Most A. mexicana tissues contain high amounts of latex, which besides being rich in polysaccharides, represent a source of polyphenols (Chang et al. 2003), that rapidly oxidize during grinding. This method produced a white, water soluble RNA precipitate with a significant yield (ca 150 µg per gram of fresh weight, (Table 1). OD ratios (260/230 and 260/280) were 1.9 and 1.8, respectively suggesting low quantities of polysaccharides, polyphenols and proteins. RNA integrity, as observed in agarose gels (Figure 1), and yield (Table 1) were comparable to previously reported methods for tissues with high contents of polysaccharides and secondary metabolites (Chan et al. 2004; Wang et al. 2005). The absence of most polysaccharides, polyphenols and pigments in the RNA extracts from tissues of A. mexicana avoided interferences in two different methods employed for the detection of specific transcripts: northern blot (Figure 2a) and semiquantitative RT-PCR (Figure 2b). Moreover, the method can also be applied to A. mexicana cell cultures, which also are rich in phenols and sugars (Chang et al. 2003). This method was developed after unsuccessful attempts with other RNA isolation protocols for polysaccharide-rich tissues (Valenzuela-Avendaño et al. 2005). We noticed that the resulted after tissue grinding in the presence of buffer, rapidly turned brown perhaps, as a consequence of polysaccharide binding oxidized phenol. This darkening effect was reduced, but not completely avoided, adding 250 mg of PVPP per gram of fresh tissue. RNA precipitation with LiCl, followed by washing the resulting pellet with an ethanol/LiCl mixture produced not just a clear, water soluble precipitate, but also significantly increased RNA yielding.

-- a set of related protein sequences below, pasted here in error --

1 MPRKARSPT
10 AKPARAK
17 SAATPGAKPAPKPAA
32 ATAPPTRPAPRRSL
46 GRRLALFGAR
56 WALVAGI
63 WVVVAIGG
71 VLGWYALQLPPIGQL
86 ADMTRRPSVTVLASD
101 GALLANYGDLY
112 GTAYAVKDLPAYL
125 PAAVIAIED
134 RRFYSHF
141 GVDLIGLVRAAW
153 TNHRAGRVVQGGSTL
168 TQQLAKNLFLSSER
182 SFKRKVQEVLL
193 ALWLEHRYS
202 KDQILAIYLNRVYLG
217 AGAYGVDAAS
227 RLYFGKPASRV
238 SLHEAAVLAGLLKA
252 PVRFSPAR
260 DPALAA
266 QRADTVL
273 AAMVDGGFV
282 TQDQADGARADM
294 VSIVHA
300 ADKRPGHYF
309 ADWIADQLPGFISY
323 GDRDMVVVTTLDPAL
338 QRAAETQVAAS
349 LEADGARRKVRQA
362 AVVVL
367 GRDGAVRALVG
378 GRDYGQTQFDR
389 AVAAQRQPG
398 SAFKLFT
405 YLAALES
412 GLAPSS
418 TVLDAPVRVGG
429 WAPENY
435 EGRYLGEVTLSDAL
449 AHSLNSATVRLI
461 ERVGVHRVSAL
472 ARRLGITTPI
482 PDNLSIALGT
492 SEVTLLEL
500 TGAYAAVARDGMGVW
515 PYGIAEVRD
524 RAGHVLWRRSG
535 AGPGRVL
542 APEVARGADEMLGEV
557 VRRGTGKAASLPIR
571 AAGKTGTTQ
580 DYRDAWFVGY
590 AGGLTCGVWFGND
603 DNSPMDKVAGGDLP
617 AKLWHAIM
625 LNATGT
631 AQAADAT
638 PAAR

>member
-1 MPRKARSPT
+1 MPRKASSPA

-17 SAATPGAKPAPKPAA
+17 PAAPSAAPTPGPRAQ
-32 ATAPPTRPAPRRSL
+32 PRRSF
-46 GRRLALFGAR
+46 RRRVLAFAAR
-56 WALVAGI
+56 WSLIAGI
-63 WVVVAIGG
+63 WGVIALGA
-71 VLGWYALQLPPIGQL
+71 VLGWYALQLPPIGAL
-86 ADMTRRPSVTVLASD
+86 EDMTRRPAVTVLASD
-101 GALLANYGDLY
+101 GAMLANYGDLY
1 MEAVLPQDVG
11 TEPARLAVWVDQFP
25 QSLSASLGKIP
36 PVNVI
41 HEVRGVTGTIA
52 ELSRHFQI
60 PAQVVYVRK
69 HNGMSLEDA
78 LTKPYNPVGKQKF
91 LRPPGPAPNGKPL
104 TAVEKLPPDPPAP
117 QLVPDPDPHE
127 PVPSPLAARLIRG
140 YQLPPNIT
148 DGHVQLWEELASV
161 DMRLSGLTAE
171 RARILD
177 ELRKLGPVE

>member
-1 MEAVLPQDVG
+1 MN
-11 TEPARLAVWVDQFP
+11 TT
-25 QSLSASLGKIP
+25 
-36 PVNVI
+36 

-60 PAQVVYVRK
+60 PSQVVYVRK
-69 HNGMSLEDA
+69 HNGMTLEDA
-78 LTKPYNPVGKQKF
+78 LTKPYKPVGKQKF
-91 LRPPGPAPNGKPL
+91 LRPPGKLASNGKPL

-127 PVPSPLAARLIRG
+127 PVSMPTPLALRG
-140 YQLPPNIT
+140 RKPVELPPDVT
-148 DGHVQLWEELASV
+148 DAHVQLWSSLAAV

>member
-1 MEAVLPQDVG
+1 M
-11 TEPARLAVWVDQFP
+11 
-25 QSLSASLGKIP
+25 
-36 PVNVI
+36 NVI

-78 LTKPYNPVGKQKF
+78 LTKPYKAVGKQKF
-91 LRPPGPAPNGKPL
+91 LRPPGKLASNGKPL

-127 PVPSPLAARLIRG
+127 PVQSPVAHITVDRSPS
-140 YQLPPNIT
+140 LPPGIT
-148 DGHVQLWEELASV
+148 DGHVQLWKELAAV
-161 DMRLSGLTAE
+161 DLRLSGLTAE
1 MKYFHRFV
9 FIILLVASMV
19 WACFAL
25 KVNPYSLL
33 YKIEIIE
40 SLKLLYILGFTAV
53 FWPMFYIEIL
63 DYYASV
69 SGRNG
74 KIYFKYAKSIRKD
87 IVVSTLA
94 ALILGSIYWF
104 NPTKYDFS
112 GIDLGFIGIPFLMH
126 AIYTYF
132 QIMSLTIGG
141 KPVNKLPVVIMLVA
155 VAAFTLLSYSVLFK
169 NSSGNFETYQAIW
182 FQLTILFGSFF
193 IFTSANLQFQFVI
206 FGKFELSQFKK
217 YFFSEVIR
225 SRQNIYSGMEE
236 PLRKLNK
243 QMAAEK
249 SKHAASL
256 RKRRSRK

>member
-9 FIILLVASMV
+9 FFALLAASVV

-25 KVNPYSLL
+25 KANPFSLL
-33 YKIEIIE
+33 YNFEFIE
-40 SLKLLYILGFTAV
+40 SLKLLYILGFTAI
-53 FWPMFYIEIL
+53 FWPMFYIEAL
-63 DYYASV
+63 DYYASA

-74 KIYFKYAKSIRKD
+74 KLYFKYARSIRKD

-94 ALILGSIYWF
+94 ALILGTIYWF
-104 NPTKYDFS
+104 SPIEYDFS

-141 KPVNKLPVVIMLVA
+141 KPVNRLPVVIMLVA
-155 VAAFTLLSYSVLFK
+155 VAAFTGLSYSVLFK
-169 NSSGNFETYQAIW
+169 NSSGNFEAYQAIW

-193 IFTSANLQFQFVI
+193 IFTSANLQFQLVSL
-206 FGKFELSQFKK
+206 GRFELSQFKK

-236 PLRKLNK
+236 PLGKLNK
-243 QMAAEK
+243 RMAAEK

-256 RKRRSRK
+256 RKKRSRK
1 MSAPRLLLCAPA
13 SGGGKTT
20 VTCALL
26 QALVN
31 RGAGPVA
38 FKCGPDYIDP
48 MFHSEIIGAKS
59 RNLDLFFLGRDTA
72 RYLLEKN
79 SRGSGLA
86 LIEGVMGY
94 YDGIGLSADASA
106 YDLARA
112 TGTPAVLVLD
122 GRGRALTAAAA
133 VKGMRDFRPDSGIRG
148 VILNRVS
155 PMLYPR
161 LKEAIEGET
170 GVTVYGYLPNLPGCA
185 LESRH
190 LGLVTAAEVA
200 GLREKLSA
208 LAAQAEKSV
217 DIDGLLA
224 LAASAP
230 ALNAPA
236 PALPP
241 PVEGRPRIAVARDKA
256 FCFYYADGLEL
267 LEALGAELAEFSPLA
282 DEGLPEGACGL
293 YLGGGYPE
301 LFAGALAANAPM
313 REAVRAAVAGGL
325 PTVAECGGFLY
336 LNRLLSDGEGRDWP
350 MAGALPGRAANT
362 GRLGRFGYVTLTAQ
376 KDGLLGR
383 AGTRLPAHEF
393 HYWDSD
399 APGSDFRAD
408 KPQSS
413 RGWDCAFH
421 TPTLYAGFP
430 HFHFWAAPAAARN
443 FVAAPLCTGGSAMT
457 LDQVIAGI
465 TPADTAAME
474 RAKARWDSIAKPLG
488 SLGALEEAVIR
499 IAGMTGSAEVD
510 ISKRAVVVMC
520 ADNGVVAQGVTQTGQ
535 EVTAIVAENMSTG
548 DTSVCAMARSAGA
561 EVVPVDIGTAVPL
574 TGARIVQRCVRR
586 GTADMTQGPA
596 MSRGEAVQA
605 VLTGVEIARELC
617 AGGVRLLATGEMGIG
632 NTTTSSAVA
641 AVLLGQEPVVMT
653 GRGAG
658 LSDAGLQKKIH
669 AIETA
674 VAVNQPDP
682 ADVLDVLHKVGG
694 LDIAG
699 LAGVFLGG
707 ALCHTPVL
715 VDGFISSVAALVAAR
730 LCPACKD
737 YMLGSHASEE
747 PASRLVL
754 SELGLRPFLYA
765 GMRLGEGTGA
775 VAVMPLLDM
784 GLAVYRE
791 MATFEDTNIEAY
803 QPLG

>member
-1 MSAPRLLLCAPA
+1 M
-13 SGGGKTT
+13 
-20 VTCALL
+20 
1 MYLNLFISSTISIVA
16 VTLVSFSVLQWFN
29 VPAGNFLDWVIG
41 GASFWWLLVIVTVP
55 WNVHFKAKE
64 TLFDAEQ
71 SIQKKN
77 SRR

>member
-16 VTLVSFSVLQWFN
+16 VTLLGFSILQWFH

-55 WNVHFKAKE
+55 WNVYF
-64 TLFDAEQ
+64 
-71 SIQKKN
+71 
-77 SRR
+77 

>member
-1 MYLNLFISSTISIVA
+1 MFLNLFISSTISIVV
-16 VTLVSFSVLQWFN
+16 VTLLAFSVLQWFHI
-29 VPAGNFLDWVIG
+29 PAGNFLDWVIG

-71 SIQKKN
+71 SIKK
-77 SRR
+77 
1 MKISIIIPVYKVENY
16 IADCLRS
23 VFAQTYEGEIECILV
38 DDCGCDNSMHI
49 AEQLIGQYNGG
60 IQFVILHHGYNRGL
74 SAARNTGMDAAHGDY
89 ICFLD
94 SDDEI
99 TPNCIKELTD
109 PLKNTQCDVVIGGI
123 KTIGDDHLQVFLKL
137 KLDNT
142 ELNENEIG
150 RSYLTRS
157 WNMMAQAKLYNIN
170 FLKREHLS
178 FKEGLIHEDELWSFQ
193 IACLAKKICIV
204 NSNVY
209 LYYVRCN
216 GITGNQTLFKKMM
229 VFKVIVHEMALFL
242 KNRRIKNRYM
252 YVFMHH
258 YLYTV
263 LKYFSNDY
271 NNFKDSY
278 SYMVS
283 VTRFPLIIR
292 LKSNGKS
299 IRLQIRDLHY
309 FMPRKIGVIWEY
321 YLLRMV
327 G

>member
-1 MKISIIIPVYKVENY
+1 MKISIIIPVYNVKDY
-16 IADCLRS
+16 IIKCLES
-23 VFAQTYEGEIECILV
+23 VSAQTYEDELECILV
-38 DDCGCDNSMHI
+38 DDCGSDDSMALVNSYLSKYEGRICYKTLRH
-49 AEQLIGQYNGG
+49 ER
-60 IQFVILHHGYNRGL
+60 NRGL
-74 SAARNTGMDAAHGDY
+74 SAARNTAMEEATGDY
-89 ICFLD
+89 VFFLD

In conclusion, we have developed a method for RNA extraction from tissues presenting high contents of both polysaccharides and polyphenols, such as those from A. mexicana. RNA obtained by this method can be utilized for the detection of specific RNA’s, as shown in Figure 2. Although yields can be improved by precipitating RNA with LiCl overnight, shorter incubation periods (3 hrs) also resulted in good RNA recoveries, which allowed performing the extraction procedure of 8 samples within a 6 hrs period. It is worth noticing that, RNA yields are similar, despite the tissues being extracted: leaves, roots, stems, or capsules. This point to an important difference with respect to other reported methods, which are frequently designed for specific tissues.